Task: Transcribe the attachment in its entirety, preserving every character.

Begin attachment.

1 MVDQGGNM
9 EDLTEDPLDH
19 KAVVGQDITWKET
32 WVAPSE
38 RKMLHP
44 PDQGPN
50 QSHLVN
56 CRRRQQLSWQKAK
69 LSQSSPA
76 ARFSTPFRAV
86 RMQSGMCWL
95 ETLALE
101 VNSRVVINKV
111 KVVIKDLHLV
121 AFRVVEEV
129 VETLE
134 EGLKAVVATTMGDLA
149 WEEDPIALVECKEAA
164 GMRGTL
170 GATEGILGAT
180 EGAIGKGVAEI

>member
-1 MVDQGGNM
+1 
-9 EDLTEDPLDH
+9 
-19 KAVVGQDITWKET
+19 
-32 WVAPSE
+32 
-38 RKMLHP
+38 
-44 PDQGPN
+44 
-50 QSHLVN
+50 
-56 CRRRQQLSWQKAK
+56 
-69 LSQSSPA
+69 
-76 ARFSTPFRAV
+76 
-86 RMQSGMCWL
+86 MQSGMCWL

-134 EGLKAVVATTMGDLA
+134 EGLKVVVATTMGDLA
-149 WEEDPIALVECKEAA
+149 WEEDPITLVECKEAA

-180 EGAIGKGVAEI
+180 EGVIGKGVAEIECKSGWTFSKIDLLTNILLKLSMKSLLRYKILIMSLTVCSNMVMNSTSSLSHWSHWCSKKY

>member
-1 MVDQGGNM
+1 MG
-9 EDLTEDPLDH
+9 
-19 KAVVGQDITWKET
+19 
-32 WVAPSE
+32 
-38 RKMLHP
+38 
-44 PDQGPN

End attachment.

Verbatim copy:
1 MVDQGGNM
9 EDLTEDPLDH
19 KAVVGQDITWKET
32 WVAPSE
38 RKMLHP
44 PDQGPN
50 QSHLVN
56 CRRRQQLSWQKAK
69 LSQSSPA
76 ARFSTPFRAV
86 RMQSGMCWL
95 ETLALE
101 VNSRVVINKV
111 KVVIKDLHLV
121 AFRVVEEV
129 VETLE
134 EGLKAVVATTMGDLA
149 WEEDPIALVECKEAA
164 GMRGTL
170 GATEGILGAT
180 EGAIGKGVAEI

>member
-1 MVDQGGNM
+1 
-9 EDLTEDPLDH
+9 
-19 KAVVGQDITWKET
+19 
-32 WVAPSE
+32 
-38 RKMLHP
+38 
-44 PDQGPN
+44 
-50 QSHLVN
+50 
-56 CRRRQQLSWQKAK
+56 
-69 LSQSSPA
+69 
-76 ARFSTPFRAV
+76 
-86 RMQSGMCWL
+86 MQSGMCWL

-134 EGLKAVVATTMGDLA
+134 EGLKVVVATTMGDLA
-149 WEEDPIALVECKEAA
+149 WEEDPITLVECKEAA

-180 EGAIGKGVAEI
+180 EGVIGKGVAEIECKSGWTFSKIDLLTNILLKLSMKSLLRYKILIMSLTVCSNMVMNSTSSLSHWSHWCSKKY

>member
-1 MVDQGGNM
+1 MG
-9 EDLTEDPLDH
+9 
-19 KAVVGQDITWKET
+19 
-32 WVAPSE
+32 
-38 RKMLHP
+38 
-44 PDQGPN